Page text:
Mookerjee and Teunon, JJ.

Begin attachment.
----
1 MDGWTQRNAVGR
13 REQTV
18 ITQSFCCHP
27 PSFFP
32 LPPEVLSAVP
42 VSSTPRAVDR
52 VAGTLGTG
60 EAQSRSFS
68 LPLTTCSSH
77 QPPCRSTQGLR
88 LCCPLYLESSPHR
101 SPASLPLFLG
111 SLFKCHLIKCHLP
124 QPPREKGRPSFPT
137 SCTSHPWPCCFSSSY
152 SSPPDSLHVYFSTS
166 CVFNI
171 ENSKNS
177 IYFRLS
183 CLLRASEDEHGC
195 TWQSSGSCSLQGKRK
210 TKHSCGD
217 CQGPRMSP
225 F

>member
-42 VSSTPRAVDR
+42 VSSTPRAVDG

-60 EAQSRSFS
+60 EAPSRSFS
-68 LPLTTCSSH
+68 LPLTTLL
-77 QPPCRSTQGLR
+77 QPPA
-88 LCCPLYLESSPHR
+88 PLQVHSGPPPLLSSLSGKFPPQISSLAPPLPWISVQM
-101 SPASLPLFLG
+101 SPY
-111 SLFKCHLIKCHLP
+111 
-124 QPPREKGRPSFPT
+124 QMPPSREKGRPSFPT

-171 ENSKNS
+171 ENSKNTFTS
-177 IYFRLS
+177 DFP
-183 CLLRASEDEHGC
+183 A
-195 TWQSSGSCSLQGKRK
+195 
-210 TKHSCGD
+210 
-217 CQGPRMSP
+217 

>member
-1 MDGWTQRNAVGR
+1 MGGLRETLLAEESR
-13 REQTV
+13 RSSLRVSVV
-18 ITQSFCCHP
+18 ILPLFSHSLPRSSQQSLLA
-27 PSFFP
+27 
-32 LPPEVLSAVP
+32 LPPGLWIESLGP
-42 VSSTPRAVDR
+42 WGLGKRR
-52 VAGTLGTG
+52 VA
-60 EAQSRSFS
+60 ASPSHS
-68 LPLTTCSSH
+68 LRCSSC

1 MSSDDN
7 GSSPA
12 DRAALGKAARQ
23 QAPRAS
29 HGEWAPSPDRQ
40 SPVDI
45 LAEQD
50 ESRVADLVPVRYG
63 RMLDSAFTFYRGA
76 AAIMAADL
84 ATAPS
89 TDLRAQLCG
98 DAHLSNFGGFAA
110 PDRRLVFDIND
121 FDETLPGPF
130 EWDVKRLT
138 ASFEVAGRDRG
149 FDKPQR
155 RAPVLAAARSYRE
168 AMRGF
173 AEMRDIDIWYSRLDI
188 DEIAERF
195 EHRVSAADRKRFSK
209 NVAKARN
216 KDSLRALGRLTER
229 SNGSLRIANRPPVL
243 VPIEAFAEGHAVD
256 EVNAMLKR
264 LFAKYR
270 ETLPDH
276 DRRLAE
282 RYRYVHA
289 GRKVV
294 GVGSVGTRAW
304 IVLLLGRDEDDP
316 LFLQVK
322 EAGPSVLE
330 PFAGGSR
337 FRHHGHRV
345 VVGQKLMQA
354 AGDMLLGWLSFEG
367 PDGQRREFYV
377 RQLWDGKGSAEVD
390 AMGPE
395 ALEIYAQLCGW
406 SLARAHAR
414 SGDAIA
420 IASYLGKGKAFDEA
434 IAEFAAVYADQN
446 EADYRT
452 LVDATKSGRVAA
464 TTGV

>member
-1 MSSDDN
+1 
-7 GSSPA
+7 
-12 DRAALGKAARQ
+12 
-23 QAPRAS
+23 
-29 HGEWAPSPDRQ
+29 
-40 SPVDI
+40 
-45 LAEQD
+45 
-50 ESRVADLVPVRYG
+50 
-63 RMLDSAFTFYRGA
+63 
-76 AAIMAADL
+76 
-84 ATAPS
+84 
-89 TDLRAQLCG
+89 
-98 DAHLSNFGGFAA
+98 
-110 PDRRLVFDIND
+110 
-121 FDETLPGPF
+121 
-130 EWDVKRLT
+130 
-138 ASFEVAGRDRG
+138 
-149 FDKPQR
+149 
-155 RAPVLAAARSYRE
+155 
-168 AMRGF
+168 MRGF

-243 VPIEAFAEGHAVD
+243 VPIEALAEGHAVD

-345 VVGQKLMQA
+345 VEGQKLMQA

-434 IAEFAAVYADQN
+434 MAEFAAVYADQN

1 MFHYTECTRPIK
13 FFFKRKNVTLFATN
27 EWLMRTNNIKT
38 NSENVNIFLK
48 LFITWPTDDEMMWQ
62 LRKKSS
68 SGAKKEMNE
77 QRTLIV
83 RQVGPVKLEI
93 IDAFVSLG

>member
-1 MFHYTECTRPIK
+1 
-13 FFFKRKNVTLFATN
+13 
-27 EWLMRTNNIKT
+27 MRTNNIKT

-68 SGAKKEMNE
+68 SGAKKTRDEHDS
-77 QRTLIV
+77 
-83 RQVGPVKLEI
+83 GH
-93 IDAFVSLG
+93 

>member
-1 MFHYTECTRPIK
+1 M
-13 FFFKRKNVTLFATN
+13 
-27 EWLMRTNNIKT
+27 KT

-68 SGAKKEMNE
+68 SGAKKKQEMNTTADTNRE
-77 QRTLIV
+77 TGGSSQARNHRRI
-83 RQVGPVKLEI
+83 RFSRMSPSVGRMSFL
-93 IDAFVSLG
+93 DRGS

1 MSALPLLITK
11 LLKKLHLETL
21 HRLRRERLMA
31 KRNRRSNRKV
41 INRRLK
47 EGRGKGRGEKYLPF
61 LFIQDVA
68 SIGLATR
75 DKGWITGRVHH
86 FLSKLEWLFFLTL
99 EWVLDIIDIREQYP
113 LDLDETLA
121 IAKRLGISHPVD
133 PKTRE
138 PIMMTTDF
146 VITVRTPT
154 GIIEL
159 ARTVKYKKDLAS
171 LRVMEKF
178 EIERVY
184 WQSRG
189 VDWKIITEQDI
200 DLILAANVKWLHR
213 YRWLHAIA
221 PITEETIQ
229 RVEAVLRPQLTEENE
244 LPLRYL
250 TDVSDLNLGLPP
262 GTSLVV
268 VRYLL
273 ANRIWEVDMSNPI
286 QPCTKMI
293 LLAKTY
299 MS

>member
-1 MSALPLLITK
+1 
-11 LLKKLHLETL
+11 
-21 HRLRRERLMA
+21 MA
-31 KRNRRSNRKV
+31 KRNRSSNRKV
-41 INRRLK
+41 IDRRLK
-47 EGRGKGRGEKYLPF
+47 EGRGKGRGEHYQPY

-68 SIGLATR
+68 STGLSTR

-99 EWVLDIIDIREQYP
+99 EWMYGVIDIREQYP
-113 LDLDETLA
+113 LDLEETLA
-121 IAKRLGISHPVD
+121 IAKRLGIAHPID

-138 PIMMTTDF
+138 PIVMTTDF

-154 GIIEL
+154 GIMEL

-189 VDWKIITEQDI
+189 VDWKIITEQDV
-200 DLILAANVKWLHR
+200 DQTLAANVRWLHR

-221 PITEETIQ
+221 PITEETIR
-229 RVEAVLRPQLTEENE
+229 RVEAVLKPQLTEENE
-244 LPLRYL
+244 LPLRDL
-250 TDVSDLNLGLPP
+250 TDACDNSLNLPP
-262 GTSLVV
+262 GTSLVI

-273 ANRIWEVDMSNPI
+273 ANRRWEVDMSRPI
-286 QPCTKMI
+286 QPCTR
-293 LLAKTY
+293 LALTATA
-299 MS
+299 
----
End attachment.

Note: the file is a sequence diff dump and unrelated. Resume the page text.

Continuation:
1. This is an appeal on behalf of the first defendant in an action for recovery of possession of land. The plaintiff and the first, third and fourth defendants are owners of the taluk in which the disputed land is situated. The land has been used, according to one of the witnesses for the plaintiff, as homestead land for about half, a century, and it has been in the occupation of tenants from time to time. About 1889 the land was let out to one Rajani Kumar Dey who raised structures thereon and occupied them till his death in or about the year 1897. He left a widow, Susila Sundari, and three infant sons who remained in occupation of the land and buildings after his death. On the 25th February 1901, Susila Sundari, as the guardian of her infant sons, conveyed the premises to one Ghanesyam Pandey, who on the 1st June 1901 sold the property to the first defendant, one of the superior landlords, in the name of his officer, the second defendant. Shortly after, the plaintiff commenced an action against her co-sharer for recovery of joint possession, on the ground that the defendant had acquired no valid title by his purchase. This suit was withdrawn, and liberty was reserved to the plaintiff to bring a fresh suit on the same cause of action. On the 8th August 1905, the plaintiff commenced the present action for joint possession of the land, substantially on the ground that the tenancy was non-transferable, that the defendant had acquired no valid title to the land, and that the plaintiff as co-owner to the extent of a half share was entitled to joint possession. No suggestion appears to have been made in the plaint that the leasehold interest was not heritable by custom or otherwise. The defendant resisted the claim substantially on the ground that the leasehold interest was transferable; that he had acquired a valid title to the land; and that, even if it was assumed that his purchase was not valid, he was entitled as joint owner to continue in sole occupation of the land which he had improved at considerable expense. The Court of first instance held that, as the tenancy had been created after the Transfer of Property Act, it was prima facie transferable; that the plaintiff had not proved any custom or contract to the contrary; but that it was not heritable, as Section 108 of the Transfer of Property Act did not make tenancies heritable. In this view, the Court held that the defendant had not acquired any title by his purchase. The Court, however, declined to make any decree for ejectment, on the ground that the defendant had improved the land and erected structures on it, and as the plaintiff had acquiesced in the acts of the defendant, she was entitled to get only fair and equitable rent. The plaintiff then appealed against this decision, and the defendant preferred a cross appeal. The District Judge held that the tenancy was not heritable and did not express any opinion upon the question whether the plaintiff had proved that the tenancy was not transferable by custom or contract. He then went on to hold that the doctrine of acquiescence had no application, and that there were no equitable grounds to justify the sole occupation of the land by the defendant as co-owner. In this view he allowed the appeal of the plaintiff, dismissed the cross-appeal, and made a decree for ejectment. The first defendant has now appealed to this Court, and on his behalf the decree of the District Judge has been assailed on three grounds, namely, first, that the holding was heritable; secondly, that it was transferable; and, thirdly, that there was no ouster of the plaintiff and the defendant was entitled to continue in occupation.